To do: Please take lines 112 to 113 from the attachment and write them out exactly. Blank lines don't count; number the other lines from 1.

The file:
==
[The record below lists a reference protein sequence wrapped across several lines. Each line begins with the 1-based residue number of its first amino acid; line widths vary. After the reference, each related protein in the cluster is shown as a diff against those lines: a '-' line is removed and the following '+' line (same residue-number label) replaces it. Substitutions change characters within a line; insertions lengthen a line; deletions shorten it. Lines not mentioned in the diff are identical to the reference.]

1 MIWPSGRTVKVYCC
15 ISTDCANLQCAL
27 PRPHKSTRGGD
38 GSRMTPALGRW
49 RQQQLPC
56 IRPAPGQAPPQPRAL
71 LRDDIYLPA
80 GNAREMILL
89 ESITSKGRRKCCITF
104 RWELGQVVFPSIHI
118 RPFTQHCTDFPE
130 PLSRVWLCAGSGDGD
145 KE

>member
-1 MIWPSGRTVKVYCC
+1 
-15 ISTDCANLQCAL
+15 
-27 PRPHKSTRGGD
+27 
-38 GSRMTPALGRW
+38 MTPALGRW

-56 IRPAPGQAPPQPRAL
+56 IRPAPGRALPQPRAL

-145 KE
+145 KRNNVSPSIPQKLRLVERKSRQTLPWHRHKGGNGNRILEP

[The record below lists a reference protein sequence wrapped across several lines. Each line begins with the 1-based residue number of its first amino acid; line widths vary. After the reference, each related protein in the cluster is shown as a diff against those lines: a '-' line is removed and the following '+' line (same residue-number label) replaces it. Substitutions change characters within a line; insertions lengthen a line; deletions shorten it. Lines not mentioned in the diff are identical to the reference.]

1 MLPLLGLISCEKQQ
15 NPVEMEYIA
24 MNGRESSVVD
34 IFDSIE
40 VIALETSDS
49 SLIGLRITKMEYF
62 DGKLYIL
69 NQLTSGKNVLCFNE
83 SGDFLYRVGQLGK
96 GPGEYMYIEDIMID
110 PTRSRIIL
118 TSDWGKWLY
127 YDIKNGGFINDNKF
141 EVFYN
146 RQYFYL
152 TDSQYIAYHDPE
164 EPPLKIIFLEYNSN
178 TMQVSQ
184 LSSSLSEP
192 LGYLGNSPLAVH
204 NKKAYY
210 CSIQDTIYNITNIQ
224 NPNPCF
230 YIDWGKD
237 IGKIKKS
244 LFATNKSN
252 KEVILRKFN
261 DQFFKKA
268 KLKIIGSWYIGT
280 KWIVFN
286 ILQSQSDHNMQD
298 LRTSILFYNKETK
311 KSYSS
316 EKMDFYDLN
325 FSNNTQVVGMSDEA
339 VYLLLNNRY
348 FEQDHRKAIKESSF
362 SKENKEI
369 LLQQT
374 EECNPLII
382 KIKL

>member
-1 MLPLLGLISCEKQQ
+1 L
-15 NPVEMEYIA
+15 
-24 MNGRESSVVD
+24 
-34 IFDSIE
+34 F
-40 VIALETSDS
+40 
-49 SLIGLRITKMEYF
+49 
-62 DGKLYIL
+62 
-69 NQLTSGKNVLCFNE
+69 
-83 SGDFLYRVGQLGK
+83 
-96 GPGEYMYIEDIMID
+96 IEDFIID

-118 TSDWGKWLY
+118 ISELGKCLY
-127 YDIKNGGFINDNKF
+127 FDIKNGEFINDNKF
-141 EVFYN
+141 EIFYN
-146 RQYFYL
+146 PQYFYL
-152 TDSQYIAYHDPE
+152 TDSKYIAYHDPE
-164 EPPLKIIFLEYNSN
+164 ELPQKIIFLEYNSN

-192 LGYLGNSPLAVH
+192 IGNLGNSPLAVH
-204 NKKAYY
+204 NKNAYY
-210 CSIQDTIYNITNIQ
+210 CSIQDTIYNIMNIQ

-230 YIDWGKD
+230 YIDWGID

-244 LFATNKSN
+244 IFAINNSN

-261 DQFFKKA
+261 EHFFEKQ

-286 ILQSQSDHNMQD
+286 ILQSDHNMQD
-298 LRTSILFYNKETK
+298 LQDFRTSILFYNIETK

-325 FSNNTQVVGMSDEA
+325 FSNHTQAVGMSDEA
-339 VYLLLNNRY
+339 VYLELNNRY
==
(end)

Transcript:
+244 IFAINNSN

-261 DQFFKKA